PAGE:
In the week since debate erupted over the City of Boston’s strategy to the opioid disaster, Suffolk County Sheriff Steven Tompkins is asking for extra “long-term solutions” and sources to sort out the impacts of the epidemic.
In an op-ed printed in The Boston Globe on Monday, the sheriff mentioned the assault on an officer from the county’s home of correction, which sparked Boston police to conduct two days of directed patrols within the space of Newmarket Square that resulted in additional than 30 arrests, is indicative of an issue that the entire metropolis is going through.
“Boston is in crisis” Tompkins wrote, stating that the opioid and homelessness disaster extends effectively past the world generally known as “Methadone Mile,” the stretch of metropolis blocks surrounding Mass. Ave., Melnea Cass Boulevard, and Southampton Street, the place shelters and restoration providers are provided for these scuffling with substance use issues and dependancy points.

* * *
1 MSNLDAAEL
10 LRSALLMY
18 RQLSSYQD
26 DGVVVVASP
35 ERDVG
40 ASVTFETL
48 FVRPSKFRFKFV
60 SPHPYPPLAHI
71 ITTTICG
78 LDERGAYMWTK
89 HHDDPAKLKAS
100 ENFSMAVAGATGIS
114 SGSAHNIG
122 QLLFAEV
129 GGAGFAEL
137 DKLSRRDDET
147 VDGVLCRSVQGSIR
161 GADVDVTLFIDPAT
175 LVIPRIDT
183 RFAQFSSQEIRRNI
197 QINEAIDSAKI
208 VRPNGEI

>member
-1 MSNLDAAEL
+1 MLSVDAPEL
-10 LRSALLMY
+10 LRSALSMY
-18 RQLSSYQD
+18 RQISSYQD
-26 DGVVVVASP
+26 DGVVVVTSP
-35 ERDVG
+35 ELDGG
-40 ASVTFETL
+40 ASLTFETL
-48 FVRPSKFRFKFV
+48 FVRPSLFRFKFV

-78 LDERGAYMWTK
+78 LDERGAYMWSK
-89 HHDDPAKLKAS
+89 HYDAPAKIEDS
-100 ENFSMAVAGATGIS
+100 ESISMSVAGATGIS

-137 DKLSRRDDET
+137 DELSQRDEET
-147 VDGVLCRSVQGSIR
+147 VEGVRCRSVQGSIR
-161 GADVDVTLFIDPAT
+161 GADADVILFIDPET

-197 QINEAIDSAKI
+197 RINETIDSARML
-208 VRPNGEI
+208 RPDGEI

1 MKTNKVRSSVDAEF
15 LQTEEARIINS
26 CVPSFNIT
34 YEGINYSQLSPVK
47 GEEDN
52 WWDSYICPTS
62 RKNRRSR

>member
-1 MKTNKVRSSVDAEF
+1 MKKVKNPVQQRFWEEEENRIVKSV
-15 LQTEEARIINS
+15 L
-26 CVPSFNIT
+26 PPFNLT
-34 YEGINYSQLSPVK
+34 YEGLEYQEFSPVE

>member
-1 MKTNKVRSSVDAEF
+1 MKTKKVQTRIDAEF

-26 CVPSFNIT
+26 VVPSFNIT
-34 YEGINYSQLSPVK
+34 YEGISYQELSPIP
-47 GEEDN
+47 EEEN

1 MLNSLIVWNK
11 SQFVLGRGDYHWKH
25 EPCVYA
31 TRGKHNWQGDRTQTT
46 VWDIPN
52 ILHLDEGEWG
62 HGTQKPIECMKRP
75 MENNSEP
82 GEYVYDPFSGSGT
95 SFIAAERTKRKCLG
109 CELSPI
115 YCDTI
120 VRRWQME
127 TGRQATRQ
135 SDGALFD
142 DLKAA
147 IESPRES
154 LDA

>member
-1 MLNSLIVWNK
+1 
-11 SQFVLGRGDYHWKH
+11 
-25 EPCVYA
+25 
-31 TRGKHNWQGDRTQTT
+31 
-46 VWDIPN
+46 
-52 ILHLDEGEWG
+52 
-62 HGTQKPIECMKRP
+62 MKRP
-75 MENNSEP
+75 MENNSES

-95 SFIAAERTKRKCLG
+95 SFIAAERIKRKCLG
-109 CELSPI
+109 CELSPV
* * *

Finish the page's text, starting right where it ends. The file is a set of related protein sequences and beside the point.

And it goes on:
“Unfortunately, while many organizations — including our own — work to stem this rising tide of addiction, it’s not enough,” the sheriff wrote. “The water is too high, the current is too persistent, and our resources are too limited. This is utterly unacceptable. All of these neighborhoods must be returned to the livable/workable environments that residents and businesses rightly deserve, not for a day or a week, but permanently. To do any less is a failure of the collective leadership of Boston.”
He estimated that greater than 70 p.c of individuals taken into custody by the Suffolk County Sheriff’s Department are apprehended for “addiction-related crimes.”
“I see firsthand the devastating impact of addiction, not only on the directly afflicted but also on their families and our communities, while the opioid epidemic continues to rage,” the sheriff wrote.
Tompkins mentioned he met with Suffolk District Attorney Rachael Rollins, Boston Police Commissioner William Gross, and different metropolis officers to debate the problems round Newmarket Square. But he referred to as for the inclusion of different native establishments, resembling Boston Medical Center, in future discussions and “a coordinated funding approach to create and maintain more treatment and recovery beds.”
More long-term options are additionally wanted, he wrote.
“Reestablishing Long Island is critical, but if bridge reconstruction remains stalled, other solutions must be considered,” Tompkins wrote. “Newmarket can’t wait, Boston can’t wait, and a vulnerable homeless population can’t wait.”
Read the full op-ed on the Globe.